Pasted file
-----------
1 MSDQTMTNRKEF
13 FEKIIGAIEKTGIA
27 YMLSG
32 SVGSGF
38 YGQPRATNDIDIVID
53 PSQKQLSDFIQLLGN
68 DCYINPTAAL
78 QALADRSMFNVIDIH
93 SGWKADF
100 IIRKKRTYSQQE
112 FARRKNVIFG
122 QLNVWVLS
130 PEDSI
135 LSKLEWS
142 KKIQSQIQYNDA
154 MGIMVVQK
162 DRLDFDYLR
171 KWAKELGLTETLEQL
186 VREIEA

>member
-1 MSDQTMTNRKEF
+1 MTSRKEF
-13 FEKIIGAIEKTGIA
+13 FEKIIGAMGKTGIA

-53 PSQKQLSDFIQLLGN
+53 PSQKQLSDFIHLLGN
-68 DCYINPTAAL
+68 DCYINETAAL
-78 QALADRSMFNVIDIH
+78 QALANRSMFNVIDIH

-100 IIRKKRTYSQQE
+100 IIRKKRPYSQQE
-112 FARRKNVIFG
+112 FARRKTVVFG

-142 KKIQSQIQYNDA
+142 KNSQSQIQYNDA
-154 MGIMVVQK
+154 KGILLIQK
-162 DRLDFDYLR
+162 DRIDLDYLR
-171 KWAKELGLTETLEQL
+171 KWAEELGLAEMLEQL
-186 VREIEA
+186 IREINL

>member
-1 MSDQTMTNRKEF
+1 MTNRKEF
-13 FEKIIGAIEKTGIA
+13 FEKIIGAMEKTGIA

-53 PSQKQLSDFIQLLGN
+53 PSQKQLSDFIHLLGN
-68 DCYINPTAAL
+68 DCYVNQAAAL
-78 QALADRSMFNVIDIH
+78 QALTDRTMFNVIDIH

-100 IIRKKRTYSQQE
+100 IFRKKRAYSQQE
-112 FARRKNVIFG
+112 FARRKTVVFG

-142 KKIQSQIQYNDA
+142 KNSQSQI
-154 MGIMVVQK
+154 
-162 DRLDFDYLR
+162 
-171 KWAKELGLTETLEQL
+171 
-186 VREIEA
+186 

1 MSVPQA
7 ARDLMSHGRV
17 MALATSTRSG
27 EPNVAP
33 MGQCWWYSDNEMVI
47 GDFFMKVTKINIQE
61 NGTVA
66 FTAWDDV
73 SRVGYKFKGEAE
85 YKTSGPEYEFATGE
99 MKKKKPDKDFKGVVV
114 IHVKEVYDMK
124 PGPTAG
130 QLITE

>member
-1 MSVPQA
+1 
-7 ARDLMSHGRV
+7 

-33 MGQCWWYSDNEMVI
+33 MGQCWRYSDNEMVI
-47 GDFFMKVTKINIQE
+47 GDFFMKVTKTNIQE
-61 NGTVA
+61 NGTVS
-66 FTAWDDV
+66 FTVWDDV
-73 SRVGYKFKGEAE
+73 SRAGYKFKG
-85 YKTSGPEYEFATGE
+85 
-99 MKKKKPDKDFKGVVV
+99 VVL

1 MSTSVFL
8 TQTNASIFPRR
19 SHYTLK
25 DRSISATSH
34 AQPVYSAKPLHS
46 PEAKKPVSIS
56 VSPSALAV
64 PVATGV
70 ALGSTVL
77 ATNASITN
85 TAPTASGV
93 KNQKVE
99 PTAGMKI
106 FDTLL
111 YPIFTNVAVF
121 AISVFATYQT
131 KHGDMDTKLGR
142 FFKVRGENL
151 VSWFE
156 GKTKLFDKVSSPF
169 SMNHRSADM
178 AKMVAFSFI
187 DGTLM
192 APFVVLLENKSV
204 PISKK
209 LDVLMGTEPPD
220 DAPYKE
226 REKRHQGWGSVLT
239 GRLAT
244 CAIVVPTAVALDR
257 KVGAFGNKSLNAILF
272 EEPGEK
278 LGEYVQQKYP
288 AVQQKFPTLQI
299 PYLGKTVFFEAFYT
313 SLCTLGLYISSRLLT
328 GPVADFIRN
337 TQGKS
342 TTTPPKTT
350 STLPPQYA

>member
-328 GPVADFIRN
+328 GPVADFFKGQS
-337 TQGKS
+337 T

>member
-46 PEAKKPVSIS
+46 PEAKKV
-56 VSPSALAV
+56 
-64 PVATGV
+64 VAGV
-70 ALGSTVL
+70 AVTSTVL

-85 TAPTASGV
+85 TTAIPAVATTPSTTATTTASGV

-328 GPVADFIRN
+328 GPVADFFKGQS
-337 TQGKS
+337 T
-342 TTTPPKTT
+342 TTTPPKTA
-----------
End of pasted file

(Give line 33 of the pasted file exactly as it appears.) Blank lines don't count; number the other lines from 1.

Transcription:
-112 FARRKNVIFG